2009 highlights need for change

 

THE TIME has come to consider fundamental constitutional, administrative and political change. Three times in the history of the State, the nature of our parliamentary democracy and inadequate government structures have wreaked havoc on the economy and on society. It cannot be allowed to recur. Sorting out the present fiscal mess will mean little unless reforms go far beyond the banking and regulatory systems and embrace the very nature of government. Citizens with no responsibility for the recession are being asked to fund recovery. They are angry. And they deserve at least the promise of change.

Two ferocious budgets were the defining aspects of 2009, echoing the Government’s disastrous handling of the economy during the boom years, along with a credit crunch that nearly wrecked the banking system and brought about a collapse in construction and in property prices. The economic outlook has brightened somewhat for 2010 but high unemployment, industrial unrest and political nervousness continue to threaten stability.

In view of the scale of its difficulties, the minority Coalition Government showed considerable resolve. It secured passage of the Lisbon Treaty at the second time of asking. It propped up the banks by guaranteeing deposits; passed controversial Nama legislation and undertook to buy overvalued properties with taxpayers’ money. But many of those responsible for the banking fiasco remained in place. As government revenues went into free fall, it introduced income and pension levies in April and followed that up with public spending cuts of €4 billion in December.

It was a roller-coaster ride from which Finance Minister Brian Lenihan emerged with an enhanced reputation. The same could not be said for Taoiseach Brian Cowen. In charge of Fianna Fáil at a time of its lowest opinion poll ratings and having suffered serious mid-year losses in local, European and by-elections, he struggled to provide leadership. He compounded that negative image at year’s end by appearing to accept a trade-off between unpaid leave days and pay cuts for the public servants. A reversal of that position caused union officials to believe they had been misled.

Cuts of €4 billion in public spending by a Government running a deficit of €25 billion were necessary but harsh. Social welfare entitlements and public service pay were reduced. Under pressure, unions have arranged disruptive action for the coming year and declared an end to social partnership. Their members feel unfairly targeted by Government and let down by their officials. It is a recipe for misguided militancy.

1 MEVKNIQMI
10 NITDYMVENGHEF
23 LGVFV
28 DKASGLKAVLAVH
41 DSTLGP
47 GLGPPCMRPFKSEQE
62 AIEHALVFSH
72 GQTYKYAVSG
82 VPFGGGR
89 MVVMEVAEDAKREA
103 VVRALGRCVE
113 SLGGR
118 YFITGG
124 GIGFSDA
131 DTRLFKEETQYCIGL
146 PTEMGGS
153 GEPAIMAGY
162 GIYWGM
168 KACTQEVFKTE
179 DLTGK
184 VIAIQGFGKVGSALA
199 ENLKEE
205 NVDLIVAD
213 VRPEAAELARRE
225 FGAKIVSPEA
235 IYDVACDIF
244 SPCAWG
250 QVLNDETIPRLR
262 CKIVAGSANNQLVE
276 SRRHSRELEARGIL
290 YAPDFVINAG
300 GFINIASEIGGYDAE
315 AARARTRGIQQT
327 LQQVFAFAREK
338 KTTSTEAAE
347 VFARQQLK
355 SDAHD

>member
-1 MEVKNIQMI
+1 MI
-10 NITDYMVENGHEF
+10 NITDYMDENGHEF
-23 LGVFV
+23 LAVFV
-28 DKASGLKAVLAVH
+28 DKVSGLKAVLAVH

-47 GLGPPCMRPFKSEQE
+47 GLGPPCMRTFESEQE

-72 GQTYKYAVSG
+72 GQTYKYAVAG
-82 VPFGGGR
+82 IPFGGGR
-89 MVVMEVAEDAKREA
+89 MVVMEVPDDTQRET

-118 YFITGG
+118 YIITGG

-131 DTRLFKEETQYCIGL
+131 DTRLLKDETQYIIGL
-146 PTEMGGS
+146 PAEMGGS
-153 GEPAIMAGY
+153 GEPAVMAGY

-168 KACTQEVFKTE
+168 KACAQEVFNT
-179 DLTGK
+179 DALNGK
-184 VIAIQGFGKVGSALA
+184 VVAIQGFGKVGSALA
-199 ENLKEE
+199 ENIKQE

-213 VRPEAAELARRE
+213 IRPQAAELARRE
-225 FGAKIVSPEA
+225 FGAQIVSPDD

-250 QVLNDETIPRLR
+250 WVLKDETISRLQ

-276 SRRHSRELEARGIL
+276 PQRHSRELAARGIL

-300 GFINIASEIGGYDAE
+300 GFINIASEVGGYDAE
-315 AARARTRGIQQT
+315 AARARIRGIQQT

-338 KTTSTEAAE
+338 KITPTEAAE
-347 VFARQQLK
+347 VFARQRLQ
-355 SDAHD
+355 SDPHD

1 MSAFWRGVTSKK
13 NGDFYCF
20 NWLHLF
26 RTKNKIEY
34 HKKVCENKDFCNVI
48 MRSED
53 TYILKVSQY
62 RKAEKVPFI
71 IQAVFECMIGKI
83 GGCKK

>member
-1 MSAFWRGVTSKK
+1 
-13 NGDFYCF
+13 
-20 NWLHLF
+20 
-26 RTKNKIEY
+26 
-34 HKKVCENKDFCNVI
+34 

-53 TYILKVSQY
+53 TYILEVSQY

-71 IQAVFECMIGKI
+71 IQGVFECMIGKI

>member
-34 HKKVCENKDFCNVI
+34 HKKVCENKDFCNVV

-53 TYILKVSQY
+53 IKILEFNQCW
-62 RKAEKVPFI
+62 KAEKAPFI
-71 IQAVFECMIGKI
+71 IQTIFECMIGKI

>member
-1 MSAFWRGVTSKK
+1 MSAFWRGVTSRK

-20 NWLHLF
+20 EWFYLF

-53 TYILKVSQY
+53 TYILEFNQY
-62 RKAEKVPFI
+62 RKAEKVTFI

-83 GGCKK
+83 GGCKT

Tentative ministerial suggestions for cuts in commercial semi-State wages and the imposition of public service reforms worsened a volatile situation. A more measured approach will be required if Fianna Fáil and the Green Party are to retain their cohesion. Detailed advance planning, financial stress testing of major projects and the introduction of administrative and political reforms are urgently needed. But appetite for electoral and Dáil reform – apart from peripheral issues like unvouched Oireachtas expenses and allowances – hardly exists. Fine Gael has confined itself to the long-term abolition of the Seanad and a reduction in the number of TDs while the Labour Party favours an increase of 50 per cent in Dáil sitting days.

In Northern Ireland, the year ended much as it began with the Democratic Unionists Party and Sinn Féin locked in disagreement over the transfer of justice and policing powers from Westminster. Growing activity by dissident republicans, the murder of two British soldiers and the targeting of PSNI officers failed to persuade Peter Robinson that the peace process was in trouble, as he concentrated on electoral challenges to the DUP. Meanwhile, an exasperated Martin McGuinness threatened that Sinn Féin would withdraw from the Executive. Elsewhere, Mark Durkan announced his intention to stand down as SDLP leader in the New Year while Reg Empey established a formal alliance between the Ulster Unionist Party and the British Conservatives.

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The Catholic Church and its agencies were convulsed by sexual scandal and the physical abuse of children in its institutions, outlined by the Ryan and the Murphy reports. Confirmation that members of the hierarchy had deliberately withheld information from the Garda Síochána and had allowed the sexual abuse of children by priests to continue in order to protect their authority and their assets, horrified the public. An unwillingness by the relevant bishops to accept immediate responsibility for what had happened, compounded the offence. As a consequence, debate is now opening up on church/State relations and the role of the Catholic Church in Irish society.

It is not an issue this deeply unpopular Government is anxious to confront. But the same holds true for Fine Gael and Labour, which have adopted traditional, populist approaches to most issues. Fine Gael supplanted Fianna Fáil as the largest party in the State during the year while Labour concentrated its efforts on wooing middle-class voters and public sector workers. They seem destined for government.

In recent months, both parties appeared to be “holding back” as they waited for Fianna Fáil and the Green Party to deliver the most unappetising budget. There is a lurking suspicion the Coalition may not have the “bottle” to finish an unpopular job. It is a perception that keeps some Fianna Fáil Ministers going. If they can show the necessary guts and determination to get the country back on track, might not public opinion change? And that, of course, raises the question of Mr Cowen’s leadership.